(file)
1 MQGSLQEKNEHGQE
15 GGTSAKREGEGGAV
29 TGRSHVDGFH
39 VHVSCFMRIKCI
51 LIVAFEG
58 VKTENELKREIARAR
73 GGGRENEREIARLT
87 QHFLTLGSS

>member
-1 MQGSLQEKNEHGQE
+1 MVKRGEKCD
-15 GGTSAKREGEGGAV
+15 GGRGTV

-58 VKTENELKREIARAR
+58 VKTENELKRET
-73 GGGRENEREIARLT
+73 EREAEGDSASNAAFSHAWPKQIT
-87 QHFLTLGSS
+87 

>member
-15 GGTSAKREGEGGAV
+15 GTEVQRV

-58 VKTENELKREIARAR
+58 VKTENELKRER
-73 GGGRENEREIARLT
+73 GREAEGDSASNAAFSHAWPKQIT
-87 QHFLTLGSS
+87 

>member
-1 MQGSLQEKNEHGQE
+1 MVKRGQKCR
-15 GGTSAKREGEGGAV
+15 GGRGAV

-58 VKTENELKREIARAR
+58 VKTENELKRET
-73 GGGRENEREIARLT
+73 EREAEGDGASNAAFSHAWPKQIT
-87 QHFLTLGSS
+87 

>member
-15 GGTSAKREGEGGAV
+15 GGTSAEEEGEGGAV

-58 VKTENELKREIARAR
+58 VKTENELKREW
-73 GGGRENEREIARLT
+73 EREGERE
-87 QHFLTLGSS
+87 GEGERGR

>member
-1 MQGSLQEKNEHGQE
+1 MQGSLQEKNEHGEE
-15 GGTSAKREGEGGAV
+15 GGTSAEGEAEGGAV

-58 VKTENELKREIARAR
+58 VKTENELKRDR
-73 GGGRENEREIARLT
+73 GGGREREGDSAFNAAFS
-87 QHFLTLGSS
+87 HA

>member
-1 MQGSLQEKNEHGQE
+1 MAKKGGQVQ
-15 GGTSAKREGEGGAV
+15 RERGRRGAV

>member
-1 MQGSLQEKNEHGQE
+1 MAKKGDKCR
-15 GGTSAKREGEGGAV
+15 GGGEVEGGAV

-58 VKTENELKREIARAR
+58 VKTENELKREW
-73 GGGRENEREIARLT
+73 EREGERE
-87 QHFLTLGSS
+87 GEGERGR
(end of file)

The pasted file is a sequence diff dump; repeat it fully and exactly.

1 MQGSLQEKNEHGQE
15 GGTSAKREGEGGAV
29 TGRSHVDGFH
39 VHVSCFMRIKCI
51 LIVAFEG
58 VKTENELKREIARAR
73 GGGRENEREIARLT
87 QHFLTLGSS

>member
-1 MQGSLQEKNEHGQE
+1 MVKRGEKCD
-15 GGTSAKREGEGGAV
+15 GGRGTV

-58 VKTENELKREIARAR
+58 VKTENELKRET
-73 GGGRENEREIARLT
+73 EREAEGDSASNAAFSHAWPKQIT
-87 QHFLTLGSS
+87 

>member
-15 GGTSAKREGEGGAV
+15 GTEVQRV

-58 VKTENELKREIARAR
+58 VKTENELKRER
-73 GGGRENEREIARLT
+73 GREAEGDSASNAAFSHAWPKQIT
-87 QHFLTLGSS
+87 

>member
-1 MQGSLQEKNEHGQE
+1 MVKRGQKCR
-15 GGTSAKREGEGGAV
+15 GGRGAV

-58 VKTENELKREIARAR
+58 VKTENELKRET
-73 GGGRENEREIARLT
+73 EREAEGDGASNAAFSHAWPKQIT
-87 QHFLTLGSS
+87 

>member
-15 GGTSAKREGEGGAV
+15 GGTSAEEEGEGGAV

-58 VKTENELKREIARAR
+58 VKTENELKREW
-73 GGGRENEREIARLT
+73 EREGERE
-87 QHFLTLGSS
+87 GEGERGR

>member
-1 MQGSLQEKNEHGQE
+1 MQGSLQEKNEHGEE
-15 GGTSAKREGEGGAV
+15 GGTSAEGEAEGGAV

-58 VKTENELKREIARAR
+58 VKTENELKRDR
-73 GGGRENEREIARLT
+73 GGGREREGDSAFNAAFS
-87 QHFLTLGSS
+87 HA

>member
-1 MQGSLQEKNEHGQE
+1 MAKKGGQVQ
-15 GGTSAKREGEGGAV
+15 RERGRRGAV

>member
-1 MQGSLQEKNEHGQE
+1 MAKKGDKCR
-15 GGTSAKREGEGGAV
+15 GGGEVEGGAV

-58 VKTENELKREIARAR
+58 VKTENELKREW
-73 GGGRENEREIARLT
+73 EREGERE
-87 QHFLTLGSS
+87 GEGERGR